Saturday, 4 September 2010

Burkina Faso Top 5: Part 1 - Food

As some may know, I love a top 5 (except with Bealtes songs – it is impossible to have a top 5 so don’t even try to tell me you have one). For the next few posts, I’ll give you a few top5s of Burkina Faso and hopefully it will show just what I really like about this country. There is very little not to.


Today’s topic. Food.

Missing out on the top5 is this plate of caterpillars served with a helping of rice. They tasted of wood.


5) Ragout et pommes de terre. Its meat. Its potatoes. Could almost be in Yorkshire. What more do you want?

4) Yaourt et sucre. As I said in my last post – this is a delicious desert after a huge lunch. More like a shot of sugar.

3) Chicken and chips. If you’re Western and don’t fancy dipping your toe into the luke warm bath of West African cuisine, I’m guessing you’ve ordered ‘Poulet et des frites’. Its usually covered in oil but this is the best thing about it. Naughty but nice.

2) Riz et sauce. Burkina’s favourite. The legend Seydou’s favourite. With ‘sauce tomat’ or ‘sauce feuille’ (quite nutty that one). At 80pence in one of the countless Madamme’s restaurants – a steal. And the portions are huge!

1) Advocat sandwich for breakfast. My favourite Burkina Faso dish for my favourite meal. Sound strange? It did to me at first but since I discovered this delightful little stand near work run by the evergreen Dauda, it has become my staple meal to get me pumped up for another day in Burkina Faso. It has got to the stage when Dauda doesn’t even ask me what I want. I’ve watched him make it so much, here’s the recipe.

• 1 advocat

• 1 small tomato

• 1 small onion

• Loads of oil

• More than a pinch of salt

• A fresh baguette.

Take the advocat and remove the stone. Scoop out the inside and chop up in a warm pan. Finely chop an onion and a tomato and mix in with the advocat. Throw as much oil as you can into the pan (Dauda doesn’t use Tesco’s finest I’m guessing?) and a fairly kind helpful of salt. Mix together and spoon into a baguette. Serve with a ‘voila’.

Just don’t order Cafe au Lait with your sandwich. Dauda serves his coffee in a bowl with a spoon.

Friday, 3 September 2010

He ironed my boxer shorts.....

He ironed my boxer shorts. There are three possible reasons for this:


a) He thought it is what us white folk do.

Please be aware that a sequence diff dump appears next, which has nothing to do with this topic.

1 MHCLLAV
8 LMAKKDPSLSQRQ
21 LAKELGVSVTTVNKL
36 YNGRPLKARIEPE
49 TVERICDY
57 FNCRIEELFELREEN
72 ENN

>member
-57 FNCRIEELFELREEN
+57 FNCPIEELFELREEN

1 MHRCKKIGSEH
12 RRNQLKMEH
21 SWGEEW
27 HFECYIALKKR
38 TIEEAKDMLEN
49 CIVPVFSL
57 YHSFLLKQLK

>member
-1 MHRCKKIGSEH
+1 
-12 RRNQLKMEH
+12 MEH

b) He was in a really good mood.

c) Its how Burkina men roll. Pressed.

Anyway, after two weeks of wearing the same trousers (I was considering a trip to the local hospital for some surgical removal) and coming scarily close to that ‘inside-out’ tactic, the guy at the local laundry has quickly risen up my ‘favourite people’ chart.

If only I could say the same about some of the shop assistants and waitresses in Burkina Faso. It is an irony I can’t get my head around. The Burkinabe have to be the cheeriest and most pleasant people on the planet. There isn’t a five minutes which goes by when someone doesn’t say, “Bonne arrive”, “Bon app├ętit”, “Ca va bien”. Regardless of wealth or status – everyone is the same. It makes you feel good about yourself and is my favourite thing about Burkina Faso. So when you go to get some food or buy some soap, someone definitely switched off the ‘happy tap’. An example. Today, Antoine drove me to the local bus station to check out the times of the buses for my weekend adventure (to be revealed). Anyway, minor details. On the way back, we stopped off at a typical ‘grocery store’ for Antoine’s weekly shop. As we were leaving, I realised I wanted a ‘Yaourt de sucre’. This little packet of sugary yoghurt has become a firm favourite following a recommendation from a friend. So, as I approach the counter, the man with the frown told me to go the adjacent counter. A normal request, if only the woman behind that counter wasn’t a sleep. “Well, can’t you serve me?”, “No, she will serve you”, “But she’s asleep?!” ......shrug of the shoulders. She awakes at this point and gives me a stare the Wicked Witch of the West (Africa) would shudder at. “Je suis desolee madamme pour reveiller” (bad French for Sorry to disturb your sleep). What am I doing?! I’m apologising for buying a yoghurt and waking her up at 2 in the afternoon! Its the same at the local cafes/restaurants. Sometimes you’d think that instead of asking for ‘Riz Sauce’, I asked, could I punch your mum.

So the Burkinabe. Nicest people on Earth – except in Tesco!